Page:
Content curation is the collection of content created by others, then filtered through one’s own point of reference. The best curated content adds commentary that provides insight into the larger topic. Many tools exist to help you collect relevant content across a variety of online media, ranging from search engine results to up-to-the-minute social media shares. They vary from barebones to full of bells and whistles. Remember — if the tool doesn’t automatically cite sources, don’t forget to credit the original sources with proper citation. The following five popular content curation tools are either free or have free versions with some limitations on features.
A full-featured content curation tool, Scoop.it helps you find items related to your topic, arranging them in a newspaper-like format saved as a URL under the Scoop.it domain. The free version lets you create up to 5 topics, edit items that you collect, and share via social media. To brand a topic under your own domain, have access to analytics, and more advanced options, you will need the Business version ($79/month). Scoop.it keeps links to the original source intact when you “scoop” an individual news piece into your topic. A bookmarklet lets you grab items off the Internet.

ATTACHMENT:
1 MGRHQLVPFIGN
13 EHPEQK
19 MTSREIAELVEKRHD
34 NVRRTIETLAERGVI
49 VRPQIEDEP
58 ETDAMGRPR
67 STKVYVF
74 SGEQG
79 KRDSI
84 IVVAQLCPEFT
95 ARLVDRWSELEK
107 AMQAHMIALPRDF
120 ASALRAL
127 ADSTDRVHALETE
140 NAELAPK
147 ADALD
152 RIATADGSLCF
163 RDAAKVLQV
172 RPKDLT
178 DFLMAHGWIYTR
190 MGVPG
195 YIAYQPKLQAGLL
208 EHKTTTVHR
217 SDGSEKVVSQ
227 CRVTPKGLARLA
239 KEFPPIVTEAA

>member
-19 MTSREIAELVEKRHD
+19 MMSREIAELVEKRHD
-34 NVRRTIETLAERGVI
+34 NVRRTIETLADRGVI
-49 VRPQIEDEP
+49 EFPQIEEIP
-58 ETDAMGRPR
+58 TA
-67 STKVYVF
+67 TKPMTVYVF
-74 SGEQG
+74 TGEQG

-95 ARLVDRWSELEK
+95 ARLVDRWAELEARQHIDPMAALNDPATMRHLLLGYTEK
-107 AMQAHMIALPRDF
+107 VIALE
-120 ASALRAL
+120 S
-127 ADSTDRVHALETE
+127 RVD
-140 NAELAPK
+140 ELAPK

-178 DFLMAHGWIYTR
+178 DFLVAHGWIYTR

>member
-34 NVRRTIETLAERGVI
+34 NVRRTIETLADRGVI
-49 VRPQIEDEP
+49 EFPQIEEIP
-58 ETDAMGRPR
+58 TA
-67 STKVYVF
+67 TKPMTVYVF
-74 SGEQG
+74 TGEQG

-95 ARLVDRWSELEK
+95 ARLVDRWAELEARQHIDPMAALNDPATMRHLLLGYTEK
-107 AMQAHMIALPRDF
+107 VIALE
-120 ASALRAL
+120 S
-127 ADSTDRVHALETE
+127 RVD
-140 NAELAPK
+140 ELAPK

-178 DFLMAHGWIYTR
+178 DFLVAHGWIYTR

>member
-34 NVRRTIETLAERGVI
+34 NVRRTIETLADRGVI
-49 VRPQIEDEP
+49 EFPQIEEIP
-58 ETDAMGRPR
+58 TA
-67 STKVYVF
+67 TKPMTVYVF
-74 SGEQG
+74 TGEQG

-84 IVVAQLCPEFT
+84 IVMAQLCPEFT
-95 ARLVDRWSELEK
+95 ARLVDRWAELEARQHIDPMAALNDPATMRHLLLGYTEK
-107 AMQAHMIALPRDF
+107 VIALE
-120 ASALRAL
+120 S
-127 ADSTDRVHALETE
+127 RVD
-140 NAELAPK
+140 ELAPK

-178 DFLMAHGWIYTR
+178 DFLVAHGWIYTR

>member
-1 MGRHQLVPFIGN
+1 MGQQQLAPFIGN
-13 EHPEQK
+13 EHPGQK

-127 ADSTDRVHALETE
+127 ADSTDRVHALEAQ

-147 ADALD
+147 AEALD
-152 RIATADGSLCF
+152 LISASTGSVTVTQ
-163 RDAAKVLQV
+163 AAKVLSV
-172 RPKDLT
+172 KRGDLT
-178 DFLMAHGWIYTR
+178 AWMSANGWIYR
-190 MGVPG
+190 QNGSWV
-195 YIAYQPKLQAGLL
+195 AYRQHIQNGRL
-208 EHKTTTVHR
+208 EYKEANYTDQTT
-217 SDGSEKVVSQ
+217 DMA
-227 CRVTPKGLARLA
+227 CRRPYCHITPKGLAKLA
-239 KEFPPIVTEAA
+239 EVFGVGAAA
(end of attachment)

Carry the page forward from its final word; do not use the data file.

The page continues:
The original intent of Storify was “to help journalists, bloggers and experts curate and present the best of the social Web’s real-time content.” Although you can add pieces collected via Google search, primarily you choose pieces from social media sources, and then add your own edits and explanations to create a story. The finished piece can be embedded on your own site. Storify uses an easy drag-and-drop process from the search results area to the storyboard. A bookmarklet makes collection of source material easy when web browsing.
CurationSoft is very simple to use. It differs from others in that your stories are posted to your own website, rather than merely embedded, and can be edited in any HTML text editor. One can create a WordPress post, for example, and drag and drop pieces directly from CurationSoft. The free version only pulls content from Google Blogs and has advertising placements. To access content from social media and other sites, the Pro version is required at $59 per year.
A more basic tool, Bag TheWeb users create a “bag” to hold items they wish to collect, publish, and share. Pieces are added by copying the URL into the add link box or using the bookmarklet while browsing the web. Items can be placed in a different order on the page, titles can be edited, and pictures added. What makes this tool interesting is the ability to build networks of bags by linking individual bags together.
If all you are looking for is a way to collect current, real-time items in an all-in-one dashboard, the free version of Netvibes may be sufficient. The choice of sources to collect is large – you can even have your email show up on the dashboard. The Premium version adds analytics and content curation, but at a hefty $500 per month (there is a 14-day trial). Team collaboration is also available at extra cost.